• Move to a privacy-centered search engine. DuckDuckGo has become a pretty mature and good alternative. Alternately, try Searx (or host a copy yourself!) to get search results from multiple search engines while keeping your privacy.

  • Use the web app versions of social media sites, particularly in something like Hermit (Android) where each webapp is kept isolated. I do not know of an iOS app that does the same thing.

  • Change your DNS server on your computers, phones, and (if you can) router. TL;DR: The DNS server is how your computer knows where "plannedparenthood.org" is at and how to reach it. Right now, your devices are probably asking either your ISP, your phone company, CloudFlare, or Google. They may not know why you went to those sites, but there’s a record of you going to those sites. Using your VPN should solve this, but if you can change your home router settings, that will help even when the VPN isn’t active or for devices that can’t use it. I wrote more about this in 2018; the advice is still good.

  • Get a GPG key and encrypt and sign all your email. Lifehacker’s guide is still good; just know that Enigmail is no longer needed with Thunderbird – it can handle it all without an extension. The TL;DR: Use Mailvelope if you must use webmail, Thunderbird for desktop email.

  • Move away from advertising companies hosting your email. A good list of privacy-centric email providers is here: https://www.lifewire.com/best-secure-email-services-4136763

  • If you find yourself needing to navigate in the real world and simultaneously, say, be in airplane mode so your phone isn’t talking to anyone, consider apps that download OpenStreetMap data and use it offline. OsmAnd is a good example of one such application, though I wish its address support was better. I’ve learned to search for the name of the place rather than the address, which seems to work well. Also it’s better for just walking or biking around and exploring.

  • Every purchase you make – unless you’re buying with cash – is recorded somewhere, and is able to be tied back to you. It might take some work, but the data is there. Keep this in mind when making sensitive purchases. Allies who are willing to be the point of the spear, make those purchases for those who are not in a position to be able to do so.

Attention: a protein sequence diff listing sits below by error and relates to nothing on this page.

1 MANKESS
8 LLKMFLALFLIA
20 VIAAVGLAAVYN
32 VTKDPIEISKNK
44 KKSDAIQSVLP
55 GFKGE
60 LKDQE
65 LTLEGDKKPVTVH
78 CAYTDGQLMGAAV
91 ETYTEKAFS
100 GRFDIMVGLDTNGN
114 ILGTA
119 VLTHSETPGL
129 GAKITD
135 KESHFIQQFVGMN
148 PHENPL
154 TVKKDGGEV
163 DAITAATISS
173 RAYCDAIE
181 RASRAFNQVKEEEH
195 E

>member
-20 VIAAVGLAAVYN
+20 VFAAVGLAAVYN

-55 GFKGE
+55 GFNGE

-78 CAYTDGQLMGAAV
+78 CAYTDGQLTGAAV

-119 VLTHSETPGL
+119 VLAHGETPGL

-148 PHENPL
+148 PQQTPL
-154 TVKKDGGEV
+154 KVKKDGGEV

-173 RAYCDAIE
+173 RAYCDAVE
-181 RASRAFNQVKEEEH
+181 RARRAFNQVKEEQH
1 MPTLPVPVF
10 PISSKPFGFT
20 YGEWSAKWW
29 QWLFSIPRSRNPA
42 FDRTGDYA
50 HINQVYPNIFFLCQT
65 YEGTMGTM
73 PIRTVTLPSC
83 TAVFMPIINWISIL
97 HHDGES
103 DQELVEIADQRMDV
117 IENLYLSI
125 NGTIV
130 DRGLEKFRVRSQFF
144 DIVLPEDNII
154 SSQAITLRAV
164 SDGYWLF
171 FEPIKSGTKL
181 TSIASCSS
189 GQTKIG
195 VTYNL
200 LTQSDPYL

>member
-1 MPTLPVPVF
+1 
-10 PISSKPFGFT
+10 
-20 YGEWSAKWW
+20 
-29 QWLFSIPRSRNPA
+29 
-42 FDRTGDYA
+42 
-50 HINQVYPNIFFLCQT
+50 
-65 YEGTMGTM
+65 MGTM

• Absence of data is also data. So if you’re doing more active activism, seriously consider leaving your smartphone at home, or getting an older unlocked burner phone not otherwise associated with you. Otherwise, at least look into a Faraday bag. Location data was used to target individuals at BLM protests.

  • I highly recommend Cory Doctorow’s Little Brother and Homeland as enjoyable novels that also introduce a lot of very pertinent concepts. You can get the Creative Commons PDF of Little Brother at https://craphound.com/littlebrother/CoryDoctorow-_Little_Brother.pdf

This is not an exhaustive list; I’m not a security professional. I haven’t talked about things that require, say, self-hosting or extensive configuration; GPG is meant to be the most technically complicated thing on this list. Nor is this meant to be "best practices" – I’ve made some very deliberate compromises with these choices – see my note about messaging. This is meant to be a "day off" length of project to set up for every regular user.

If you are considering direct activism, there are far more detailed guides about protecting yourself digitally while taking part in direct activism; please do some real research.

Just be sure to use DuckDuckGo instead of Google.

Featured photo by Tobias Tullius on Unsplash